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A Closer Look at Contact Lenses -- Part I

Dr. Mark Fromer -- While contact lenses improve vision, are an alternative to regular glasses, and cosmetically change eye color, they are medical devices and require a prescription for purchase. Here's some insight to see if contacts are suitable for you.

As you know, contact lenses are small, soft pieces of plastic, shaped to fit your eyes. Contact lenses correct some vision problems, such as nearsightedness, farsightedness or astigmatism. They float on the tear film in front of the transparent covering of the eye called the cornea. Contact lenses help your eyes focus the same way that glasses do, to improve your vision.

Types of Contact Lenses

Daily-wear soft contacts

Daily-wear soft contact lenses are by far the most popular type of contacts worn. Made of a flexible plastic polymer, daily-wear lenses are put in each morning and taken out each night. They rest in a cleaning solution while you sleep. Daily-wear contacts come in many colors and typically last about one year.

Disposable lenses

Disposable soft lenses are intended to be thrown out and replaced after you've worn them for a certain length of time. This makes them even easier to maintain than regular soft contacts. Many disposable lenses are designed for replacement each morning, every two weeks, or even every three months. Daily-wear disposables are worn during waking hours only, while extended-wear disposables can be worn for longer periods.

Gas-permeable lenses

Rigid, gas-permeable contacts offer several benefits over soft lenses. They:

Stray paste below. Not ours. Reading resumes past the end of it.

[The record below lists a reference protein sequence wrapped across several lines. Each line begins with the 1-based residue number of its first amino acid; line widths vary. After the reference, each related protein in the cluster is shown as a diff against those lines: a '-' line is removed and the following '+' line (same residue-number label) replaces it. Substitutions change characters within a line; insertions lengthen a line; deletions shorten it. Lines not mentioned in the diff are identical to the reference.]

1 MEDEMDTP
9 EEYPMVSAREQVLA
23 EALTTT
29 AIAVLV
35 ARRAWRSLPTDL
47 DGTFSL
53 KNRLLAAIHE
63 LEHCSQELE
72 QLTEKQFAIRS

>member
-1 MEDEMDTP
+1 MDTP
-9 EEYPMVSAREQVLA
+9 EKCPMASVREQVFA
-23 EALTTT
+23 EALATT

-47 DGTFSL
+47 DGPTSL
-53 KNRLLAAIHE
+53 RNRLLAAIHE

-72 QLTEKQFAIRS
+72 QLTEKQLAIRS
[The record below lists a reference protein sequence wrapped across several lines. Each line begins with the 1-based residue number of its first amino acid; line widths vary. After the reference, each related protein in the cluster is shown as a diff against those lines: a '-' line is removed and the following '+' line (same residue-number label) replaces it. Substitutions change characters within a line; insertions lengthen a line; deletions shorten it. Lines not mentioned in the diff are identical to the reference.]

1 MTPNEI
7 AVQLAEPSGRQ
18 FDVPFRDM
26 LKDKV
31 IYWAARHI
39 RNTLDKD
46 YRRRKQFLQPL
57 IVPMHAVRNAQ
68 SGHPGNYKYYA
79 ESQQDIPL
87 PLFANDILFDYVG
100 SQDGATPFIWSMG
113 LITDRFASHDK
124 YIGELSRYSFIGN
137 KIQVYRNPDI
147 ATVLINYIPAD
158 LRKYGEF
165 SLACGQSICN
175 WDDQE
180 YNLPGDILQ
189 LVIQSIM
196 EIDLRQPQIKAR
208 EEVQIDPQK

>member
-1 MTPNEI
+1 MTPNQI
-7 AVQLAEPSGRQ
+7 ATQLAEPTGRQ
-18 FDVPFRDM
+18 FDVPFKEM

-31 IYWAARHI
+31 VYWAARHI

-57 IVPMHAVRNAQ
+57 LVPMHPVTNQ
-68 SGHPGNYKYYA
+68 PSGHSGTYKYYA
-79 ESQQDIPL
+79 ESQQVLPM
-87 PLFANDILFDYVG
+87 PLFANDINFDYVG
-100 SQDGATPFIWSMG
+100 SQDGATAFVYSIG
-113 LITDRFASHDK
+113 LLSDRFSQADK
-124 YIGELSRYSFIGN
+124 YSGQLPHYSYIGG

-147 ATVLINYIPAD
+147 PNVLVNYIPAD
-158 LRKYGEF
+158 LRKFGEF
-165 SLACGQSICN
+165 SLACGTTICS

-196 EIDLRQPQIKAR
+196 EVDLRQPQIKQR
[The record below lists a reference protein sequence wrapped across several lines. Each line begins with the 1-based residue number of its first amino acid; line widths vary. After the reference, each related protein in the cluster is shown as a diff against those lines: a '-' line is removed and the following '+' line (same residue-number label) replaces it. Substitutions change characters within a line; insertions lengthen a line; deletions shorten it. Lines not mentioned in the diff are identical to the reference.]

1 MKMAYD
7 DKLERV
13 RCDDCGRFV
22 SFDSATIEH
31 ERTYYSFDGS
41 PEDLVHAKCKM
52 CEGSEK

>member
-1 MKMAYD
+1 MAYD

-- Can correct a wider range of vision problems, including a high degree of astigmatism;
-- Provide sharper vision than most soft lenses;
-- Allow more oxygen to pass through to the eye, reducing the risk of corneal irritation;
-- Are more durable than soft lenses and don't need to be replaced as often, lasting as long as two or three years.

Because they are much harder than flexible contacts, gas-permeable lenses may take some getting used to when you first start wearing them. They are also more likely than soft lenses to slip off the center of your eye and require adjustment, making them an inconvenient choice for patients who play sports or participate in other demanding activities. However, most patients soon grow accustomed to the feel of gas-permeable lenses and are satisfied with the improvement in vision they offer without the need for glasses.

We recommend that you never sleep in your contact lenses as it puts you at increased risk for a severe eye infection.

Mark D. Fromer, M.D., board certified ophthalmologist in surgery and treatment of eye diseases, has the distinction of being the eye surgeon for the New York Rangers hockey team. Dr. Fromer specializes in laser vision correction procedures, lectures extensively throughout the U.S., and maintains a very active role in teaching advanced surgical techniques and laser vision correction surgery to fellow ophthalmologists. Fromer Eye Centers, with three offices in NYC, is one of only four beta sites worldwide for the latest diagnostic software developed by Heidelberg instruments for the early detection and treatment of diabetic macular edema. For more information on this and other forms of advanced vision care, visit Fromer Eye Centers.

© 2009 Dr. Mark Fromer

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The views and opinions expressed in these articles do not necessarily reflect those of College Central Network, Inc. or its affiliates. Reference to any company, organization, product, or service does not constitute endorsement by College Central Network, Inc., its affiliates or associated companies. The information provided is not intended to replace the advice or guidance of your legal, financial, or medical professional.